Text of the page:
Around the turn of the millennium, university computer science courses began to see a dramatic decrease in the number of applicants. This is thought to be linked to the demise of programmable home computers like the BBC Micro and Spectrum ZX.
As personal computers and games consoles became more complex, fewer young people felt able to access the ‘back room’ workings of computers, reducing the number of hobbyists. At the same time, computer programming was not widely taught in schools.
Raspberry Pi is tackling these problems by firing kids’ imaginations about computing with an easy-to-use, powerful and robust programmable computer, at a price-point that makes it accessible to schools: just $35 (£28) for the flagship product, or an even smaller version, the Raspberry Pi Zero, at $5 (£4).
Since the first Raspberry Pi was launched in 2012, the organisation has gone on to sell 14 million to makers, schools, and increasingly to industry.
The industry demand stems from the reliability of the design; only five in every million Raspberry Pis experience failures (the typical industry rate is 1 in 1000) thanks to its partnership with Sony, which manufactures them in Wales more cost effectively and to higher standards than overseas.
Raspberry Pi is a not for profit organisation. The success achieved by the commercial arm - Raspberry Pi Trading – generates millions in profits that are then used by the charitable Raspberry Pi Foundation to help teach people about computing.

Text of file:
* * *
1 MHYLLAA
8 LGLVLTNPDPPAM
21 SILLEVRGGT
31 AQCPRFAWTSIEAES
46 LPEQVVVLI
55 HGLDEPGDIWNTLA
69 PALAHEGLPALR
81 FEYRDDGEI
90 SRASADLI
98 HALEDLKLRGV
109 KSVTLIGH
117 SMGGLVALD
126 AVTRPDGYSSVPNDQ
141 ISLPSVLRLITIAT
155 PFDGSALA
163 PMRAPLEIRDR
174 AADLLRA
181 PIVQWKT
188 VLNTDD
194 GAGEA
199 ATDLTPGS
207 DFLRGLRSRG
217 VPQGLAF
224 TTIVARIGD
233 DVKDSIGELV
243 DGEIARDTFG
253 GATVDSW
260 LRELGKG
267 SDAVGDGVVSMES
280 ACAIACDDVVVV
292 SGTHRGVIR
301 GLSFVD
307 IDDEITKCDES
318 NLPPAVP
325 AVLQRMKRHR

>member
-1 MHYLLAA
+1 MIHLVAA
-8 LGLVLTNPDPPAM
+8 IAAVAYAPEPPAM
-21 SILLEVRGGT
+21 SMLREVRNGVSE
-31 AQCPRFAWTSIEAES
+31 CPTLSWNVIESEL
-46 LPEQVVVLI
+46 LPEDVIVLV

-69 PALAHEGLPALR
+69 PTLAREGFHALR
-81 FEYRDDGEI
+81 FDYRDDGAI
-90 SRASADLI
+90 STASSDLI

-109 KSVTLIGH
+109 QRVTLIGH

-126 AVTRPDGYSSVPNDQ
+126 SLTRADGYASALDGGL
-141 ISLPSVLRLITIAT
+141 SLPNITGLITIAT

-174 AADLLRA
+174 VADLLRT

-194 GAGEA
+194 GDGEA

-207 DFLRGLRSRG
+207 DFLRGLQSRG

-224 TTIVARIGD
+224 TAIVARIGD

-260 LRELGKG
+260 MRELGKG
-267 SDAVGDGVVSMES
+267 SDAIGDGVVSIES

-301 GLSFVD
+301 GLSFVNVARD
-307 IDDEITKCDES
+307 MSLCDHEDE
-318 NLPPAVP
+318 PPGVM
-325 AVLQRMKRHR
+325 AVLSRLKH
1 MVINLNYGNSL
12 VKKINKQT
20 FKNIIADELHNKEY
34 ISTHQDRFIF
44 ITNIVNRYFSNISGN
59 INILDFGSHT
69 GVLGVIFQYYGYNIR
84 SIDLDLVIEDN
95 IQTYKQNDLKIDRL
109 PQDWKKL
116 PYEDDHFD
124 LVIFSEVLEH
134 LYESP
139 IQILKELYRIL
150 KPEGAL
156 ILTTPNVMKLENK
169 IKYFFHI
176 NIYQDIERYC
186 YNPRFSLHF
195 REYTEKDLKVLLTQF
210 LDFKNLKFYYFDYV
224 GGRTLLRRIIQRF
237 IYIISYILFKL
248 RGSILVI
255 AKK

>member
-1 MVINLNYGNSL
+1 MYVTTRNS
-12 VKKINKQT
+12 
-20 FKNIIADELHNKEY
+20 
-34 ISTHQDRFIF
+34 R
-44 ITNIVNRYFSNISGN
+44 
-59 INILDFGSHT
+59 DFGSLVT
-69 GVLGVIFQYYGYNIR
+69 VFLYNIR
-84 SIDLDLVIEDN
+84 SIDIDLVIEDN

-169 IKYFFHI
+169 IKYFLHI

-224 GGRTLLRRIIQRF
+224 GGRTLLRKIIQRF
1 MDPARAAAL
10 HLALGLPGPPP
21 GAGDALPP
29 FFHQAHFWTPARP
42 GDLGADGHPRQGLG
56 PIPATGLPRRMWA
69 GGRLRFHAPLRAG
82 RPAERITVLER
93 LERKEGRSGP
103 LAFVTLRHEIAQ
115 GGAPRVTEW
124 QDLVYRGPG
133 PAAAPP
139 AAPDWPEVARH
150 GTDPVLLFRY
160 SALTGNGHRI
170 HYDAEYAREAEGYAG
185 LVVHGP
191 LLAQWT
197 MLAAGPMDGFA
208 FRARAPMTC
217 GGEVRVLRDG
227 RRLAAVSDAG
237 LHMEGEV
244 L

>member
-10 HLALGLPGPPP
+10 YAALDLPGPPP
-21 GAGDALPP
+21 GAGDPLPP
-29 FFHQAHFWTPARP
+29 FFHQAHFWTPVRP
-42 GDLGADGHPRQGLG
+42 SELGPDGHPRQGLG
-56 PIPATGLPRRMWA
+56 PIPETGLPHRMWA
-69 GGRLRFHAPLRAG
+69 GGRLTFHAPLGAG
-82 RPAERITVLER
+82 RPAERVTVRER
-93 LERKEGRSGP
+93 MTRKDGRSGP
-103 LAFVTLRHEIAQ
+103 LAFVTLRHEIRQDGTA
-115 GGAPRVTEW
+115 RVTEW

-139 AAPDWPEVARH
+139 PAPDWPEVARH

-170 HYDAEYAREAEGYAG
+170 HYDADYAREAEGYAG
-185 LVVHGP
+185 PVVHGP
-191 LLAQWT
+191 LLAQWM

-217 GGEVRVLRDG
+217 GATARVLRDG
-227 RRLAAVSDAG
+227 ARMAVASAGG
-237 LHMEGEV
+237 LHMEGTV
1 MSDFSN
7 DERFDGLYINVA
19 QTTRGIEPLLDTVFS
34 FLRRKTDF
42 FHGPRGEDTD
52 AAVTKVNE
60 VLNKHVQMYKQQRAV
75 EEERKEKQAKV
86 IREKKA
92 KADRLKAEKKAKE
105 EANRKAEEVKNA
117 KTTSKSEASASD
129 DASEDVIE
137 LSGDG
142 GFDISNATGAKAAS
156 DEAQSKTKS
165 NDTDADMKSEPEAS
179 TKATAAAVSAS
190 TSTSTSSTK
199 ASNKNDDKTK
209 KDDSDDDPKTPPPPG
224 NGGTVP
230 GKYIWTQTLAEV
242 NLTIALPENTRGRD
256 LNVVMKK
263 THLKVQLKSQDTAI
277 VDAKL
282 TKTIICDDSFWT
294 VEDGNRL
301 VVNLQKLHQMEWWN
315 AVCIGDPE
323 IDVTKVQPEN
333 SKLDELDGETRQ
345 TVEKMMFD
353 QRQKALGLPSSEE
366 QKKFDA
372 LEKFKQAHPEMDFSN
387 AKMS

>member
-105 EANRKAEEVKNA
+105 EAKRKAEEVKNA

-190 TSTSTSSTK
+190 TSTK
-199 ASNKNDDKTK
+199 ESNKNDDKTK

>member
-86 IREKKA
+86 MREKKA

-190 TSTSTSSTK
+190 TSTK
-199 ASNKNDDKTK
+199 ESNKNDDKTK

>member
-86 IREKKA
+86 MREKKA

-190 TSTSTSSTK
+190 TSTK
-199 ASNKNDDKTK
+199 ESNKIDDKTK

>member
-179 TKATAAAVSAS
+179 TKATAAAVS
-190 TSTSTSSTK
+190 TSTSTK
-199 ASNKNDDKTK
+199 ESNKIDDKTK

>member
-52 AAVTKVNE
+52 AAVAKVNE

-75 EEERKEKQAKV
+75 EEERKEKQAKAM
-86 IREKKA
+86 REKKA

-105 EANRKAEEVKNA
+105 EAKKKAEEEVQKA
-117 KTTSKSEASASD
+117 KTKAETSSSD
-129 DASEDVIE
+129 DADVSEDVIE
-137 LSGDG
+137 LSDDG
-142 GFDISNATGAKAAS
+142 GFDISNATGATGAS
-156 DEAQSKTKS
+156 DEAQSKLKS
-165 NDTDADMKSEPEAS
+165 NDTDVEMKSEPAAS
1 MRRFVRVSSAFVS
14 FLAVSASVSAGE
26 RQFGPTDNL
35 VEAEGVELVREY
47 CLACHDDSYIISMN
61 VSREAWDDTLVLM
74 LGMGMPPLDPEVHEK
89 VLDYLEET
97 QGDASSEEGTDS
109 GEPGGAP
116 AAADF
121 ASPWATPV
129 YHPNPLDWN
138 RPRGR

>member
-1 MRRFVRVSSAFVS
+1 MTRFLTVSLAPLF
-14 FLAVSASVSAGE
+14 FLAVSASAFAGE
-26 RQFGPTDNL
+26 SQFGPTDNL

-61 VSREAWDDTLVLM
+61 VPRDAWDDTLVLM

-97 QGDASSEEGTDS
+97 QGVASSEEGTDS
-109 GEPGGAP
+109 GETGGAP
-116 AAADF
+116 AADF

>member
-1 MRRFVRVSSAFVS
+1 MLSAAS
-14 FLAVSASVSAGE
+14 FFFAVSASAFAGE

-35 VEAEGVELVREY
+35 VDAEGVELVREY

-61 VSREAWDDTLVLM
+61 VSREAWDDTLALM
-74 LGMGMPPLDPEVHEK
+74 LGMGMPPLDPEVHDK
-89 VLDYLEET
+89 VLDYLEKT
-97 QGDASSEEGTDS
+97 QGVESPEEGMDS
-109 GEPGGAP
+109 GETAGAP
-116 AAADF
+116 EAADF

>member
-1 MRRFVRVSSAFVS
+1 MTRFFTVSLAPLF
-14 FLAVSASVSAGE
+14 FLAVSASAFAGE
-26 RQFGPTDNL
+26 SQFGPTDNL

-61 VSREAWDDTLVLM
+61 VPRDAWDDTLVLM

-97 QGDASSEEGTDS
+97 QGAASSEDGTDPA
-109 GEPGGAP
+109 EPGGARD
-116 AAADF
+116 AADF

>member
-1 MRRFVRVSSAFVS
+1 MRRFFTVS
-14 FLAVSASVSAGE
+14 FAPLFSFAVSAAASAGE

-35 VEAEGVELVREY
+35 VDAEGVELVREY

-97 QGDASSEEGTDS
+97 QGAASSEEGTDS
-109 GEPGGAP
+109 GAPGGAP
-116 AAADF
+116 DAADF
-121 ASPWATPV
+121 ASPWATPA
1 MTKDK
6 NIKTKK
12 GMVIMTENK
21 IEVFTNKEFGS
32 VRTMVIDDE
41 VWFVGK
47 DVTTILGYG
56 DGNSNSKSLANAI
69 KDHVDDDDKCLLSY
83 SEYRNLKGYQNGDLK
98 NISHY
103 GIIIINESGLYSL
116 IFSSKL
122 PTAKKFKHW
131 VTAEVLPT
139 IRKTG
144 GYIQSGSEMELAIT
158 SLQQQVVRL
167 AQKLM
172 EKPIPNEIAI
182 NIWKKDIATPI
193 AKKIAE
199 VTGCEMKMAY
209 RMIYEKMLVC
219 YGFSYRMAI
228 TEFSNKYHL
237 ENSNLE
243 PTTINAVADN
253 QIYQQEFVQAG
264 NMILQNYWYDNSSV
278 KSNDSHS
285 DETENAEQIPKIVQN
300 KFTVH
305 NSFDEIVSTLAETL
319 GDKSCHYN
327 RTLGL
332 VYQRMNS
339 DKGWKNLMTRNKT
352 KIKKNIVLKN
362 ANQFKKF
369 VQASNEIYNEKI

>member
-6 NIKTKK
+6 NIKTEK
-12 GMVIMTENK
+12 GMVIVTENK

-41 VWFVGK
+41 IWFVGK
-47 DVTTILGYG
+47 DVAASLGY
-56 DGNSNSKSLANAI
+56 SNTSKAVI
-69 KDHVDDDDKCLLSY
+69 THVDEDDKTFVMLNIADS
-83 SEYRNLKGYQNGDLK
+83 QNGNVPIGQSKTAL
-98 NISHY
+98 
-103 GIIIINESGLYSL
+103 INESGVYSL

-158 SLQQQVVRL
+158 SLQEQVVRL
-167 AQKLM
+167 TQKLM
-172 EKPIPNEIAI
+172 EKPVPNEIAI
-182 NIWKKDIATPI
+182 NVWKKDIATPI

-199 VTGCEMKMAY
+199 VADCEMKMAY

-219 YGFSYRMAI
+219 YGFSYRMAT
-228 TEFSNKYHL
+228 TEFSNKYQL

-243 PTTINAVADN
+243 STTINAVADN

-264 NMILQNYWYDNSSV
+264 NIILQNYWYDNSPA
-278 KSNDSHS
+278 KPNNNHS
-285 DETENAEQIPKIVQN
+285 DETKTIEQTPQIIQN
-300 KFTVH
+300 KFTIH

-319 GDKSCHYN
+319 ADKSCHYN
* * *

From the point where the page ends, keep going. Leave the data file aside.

Through initiatives such as Code Club, Raspberry Pi helps 85,000 UK children in 5,750 weekly Code Clubs learn the basics of coding. This reach is not limited to the UK; there are 4,500 Code Clubs outside of the
country, teaching basic computing skills in 27 languages through 1,084 Raspberry Pi Certified Educators.
Dr Dame Sue Ion DBE FREng FRS, Chair of the MacRobert Award judging panel, said: “All three of this year’s finalists demonstrate exceptional engineering, but what sets Raspberry Pi apart is the sheer quality of the innovation, which has allowed the computer to be used far beyond its original purpose.
“By blending old and new technology with innovative systems engineering and circuit board design, the team has created a computer that is cheap, robust, small and flexible. It is manufactured in the UK cheaper and at higher quality than elsewhere. Raspberry Pi’s original educational goal has actually resulted in a computer control system that can influence many different industries.
“Raspberry Pi has also inspired multiple generations to get into coding: children are learning about coding for the first time, often alongside their parents and grandparents. Communities in the developing world are being empowered by the Raspberry Pi and its modern day computing-on-a-budget.”
The winning team members are: Dr Eben Upton CBE, CEO; James Adams, COO; Pete Lomas, Director of Engineering, Norcott Technologies; Dom Cobley, Senior Principal Software Engineer; Gordon Hollingworth, Director of Engineering; Liz Upton, Director of Communications.
• PHOTOGRAPH SHOWS: Raspberry Pi CEO, Eben Upton